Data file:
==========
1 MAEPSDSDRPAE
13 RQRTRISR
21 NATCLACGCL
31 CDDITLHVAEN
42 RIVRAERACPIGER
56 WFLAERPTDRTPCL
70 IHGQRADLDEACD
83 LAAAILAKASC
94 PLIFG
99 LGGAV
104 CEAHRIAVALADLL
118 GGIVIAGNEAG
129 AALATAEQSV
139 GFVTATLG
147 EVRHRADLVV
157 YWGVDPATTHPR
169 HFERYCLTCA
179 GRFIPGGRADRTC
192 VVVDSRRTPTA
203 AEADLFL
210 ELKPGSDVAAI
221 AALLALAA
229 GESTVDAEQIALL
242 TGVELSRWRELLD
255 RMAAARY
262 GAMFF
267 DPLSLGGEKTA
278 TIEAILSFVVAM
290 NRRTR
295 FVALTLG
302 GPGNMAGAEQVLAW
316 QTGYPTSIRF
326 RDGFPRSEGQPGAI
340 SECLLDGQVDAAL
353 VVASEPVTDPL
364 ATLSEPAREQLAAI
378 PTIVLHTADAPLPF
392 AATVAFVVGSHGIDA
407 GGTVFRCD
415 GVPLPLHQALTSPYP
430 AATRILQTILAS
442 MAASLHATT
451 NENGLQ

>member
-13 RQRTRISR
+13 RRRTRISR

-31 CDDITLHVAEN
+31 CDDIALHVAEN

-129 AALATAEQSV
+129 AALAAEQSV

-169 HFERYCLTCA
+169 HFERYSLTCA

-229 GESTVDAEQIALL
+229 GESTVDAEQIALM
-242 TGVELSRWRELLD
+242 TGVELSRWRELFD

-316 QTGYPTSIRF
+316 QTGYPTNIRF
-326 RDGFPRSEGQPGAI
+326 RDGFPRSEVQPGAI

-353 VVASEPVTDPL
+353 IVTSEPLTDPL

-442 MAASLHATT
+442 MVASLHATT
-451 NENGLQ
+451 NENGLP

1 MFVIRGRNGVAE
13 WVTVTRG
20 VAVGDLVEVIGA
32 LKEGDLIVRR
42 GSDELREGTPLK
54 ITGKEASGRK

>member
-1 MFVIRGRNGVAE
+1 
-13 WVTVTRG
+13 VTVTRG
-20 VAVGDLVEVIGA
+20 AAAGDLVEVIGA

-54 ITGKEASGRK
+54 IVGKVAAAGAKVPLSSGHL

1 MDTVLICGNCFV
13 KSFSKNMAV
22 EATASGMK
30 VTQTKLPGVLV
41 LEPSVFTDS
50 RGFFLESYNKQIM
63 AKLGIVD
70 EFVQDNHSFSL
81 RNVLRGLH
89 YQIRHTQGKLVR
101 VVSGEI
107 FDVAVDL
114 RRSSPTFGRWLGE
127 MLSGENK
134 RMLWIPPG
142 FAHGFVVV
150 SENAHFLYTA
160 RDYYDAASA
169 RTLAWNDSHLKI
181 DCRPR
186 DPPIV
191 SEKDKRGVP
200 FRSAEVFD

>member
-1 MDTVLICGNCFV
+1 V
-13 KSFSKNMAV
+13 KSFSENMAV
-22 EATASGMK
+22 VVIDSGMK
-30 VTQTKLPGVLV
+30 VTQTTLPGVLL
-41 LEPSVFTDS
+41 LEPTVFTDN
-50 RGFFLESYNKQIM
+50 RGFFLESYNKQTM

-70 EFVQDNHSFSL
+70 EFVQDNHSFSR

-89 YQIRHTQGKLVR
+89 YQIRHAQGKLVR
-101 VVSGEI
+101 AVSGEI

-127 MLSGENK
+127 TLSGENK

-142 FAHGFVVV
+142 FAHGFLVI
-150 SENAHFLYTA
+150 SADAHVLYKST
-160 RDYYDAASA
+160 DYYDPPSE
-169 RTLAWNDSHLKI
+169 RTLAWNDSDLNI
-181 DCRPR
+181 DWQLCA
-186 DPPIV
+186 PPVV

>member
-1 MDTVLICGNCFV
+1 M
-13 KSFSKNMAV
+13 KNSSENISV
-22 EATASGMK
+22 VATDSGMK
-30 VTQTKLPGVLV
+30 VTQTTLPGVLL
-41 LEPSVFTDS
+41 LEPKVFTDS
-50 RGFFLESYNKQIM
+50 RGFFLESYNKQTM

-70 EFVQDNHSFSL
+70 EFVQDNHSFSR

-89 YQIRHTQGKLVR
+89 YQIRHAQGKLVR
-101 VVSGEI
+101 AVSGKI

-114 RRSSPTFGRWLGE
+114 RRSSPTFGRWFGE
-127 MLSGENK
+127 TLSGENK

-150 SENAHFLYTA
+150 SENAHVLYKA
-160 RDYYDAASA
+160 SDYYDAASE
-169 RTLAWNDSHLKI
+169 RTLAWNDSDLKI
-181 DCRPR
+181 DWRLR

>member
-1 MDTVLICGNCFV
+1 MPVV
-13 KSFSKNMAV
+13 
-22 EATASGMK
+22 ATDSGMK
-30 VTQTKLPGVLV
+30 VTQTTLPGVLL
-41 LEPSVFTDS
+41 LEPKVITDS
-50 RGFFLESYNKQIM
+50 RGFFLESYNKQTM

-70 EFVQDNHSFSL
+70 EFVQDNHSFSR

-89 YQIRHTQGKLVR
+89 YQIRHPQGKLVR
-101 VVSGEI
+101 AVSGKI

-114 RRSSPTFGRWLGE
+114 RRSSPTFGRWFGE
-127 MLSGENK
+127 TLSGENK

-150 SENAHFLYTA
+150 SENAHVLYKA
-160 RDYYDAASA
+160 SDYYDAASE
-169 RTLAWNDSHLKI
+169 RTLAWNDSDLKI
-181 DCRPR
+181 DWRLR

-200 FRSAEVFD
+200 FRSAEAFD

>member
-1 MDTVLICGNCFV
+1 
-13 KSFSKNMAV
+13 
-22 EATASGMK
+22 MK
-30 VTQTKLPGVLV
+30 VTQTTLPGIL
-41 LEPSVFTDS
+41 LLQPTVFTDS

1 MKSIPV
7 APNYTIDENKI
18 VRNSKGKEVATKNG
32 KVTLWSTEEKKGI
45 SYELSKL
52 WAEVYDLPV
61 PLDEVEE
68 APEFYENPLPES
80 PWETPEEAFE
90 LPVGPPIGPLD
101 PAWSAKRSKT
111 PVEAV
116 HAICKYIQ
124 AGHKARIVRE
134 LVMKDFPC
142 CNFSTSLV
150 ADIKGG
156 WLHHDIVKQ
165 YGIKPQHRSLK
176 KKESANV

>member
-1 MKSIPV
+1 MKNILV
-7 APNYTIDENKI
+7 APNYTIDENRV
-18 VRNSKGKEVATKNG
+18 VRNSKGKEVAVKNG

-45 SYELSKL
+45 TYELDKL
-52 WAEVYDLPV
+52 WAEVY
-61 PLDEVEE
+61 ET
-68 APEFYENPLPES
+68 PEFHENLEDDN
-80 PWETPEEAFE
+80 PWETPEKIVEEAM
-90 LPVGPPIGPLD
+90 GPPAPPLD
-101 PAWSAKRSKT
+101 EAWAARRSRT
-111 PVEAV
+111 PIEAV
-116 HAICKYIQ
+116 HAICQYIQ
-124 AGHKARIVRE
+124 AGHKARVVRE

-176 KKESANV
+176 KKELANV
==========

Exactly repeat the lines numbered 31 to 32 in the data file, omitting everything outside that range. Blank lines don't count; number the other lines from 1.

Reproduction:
302 GPGNMAGAEQVLAW
316 QTGYPTSIRF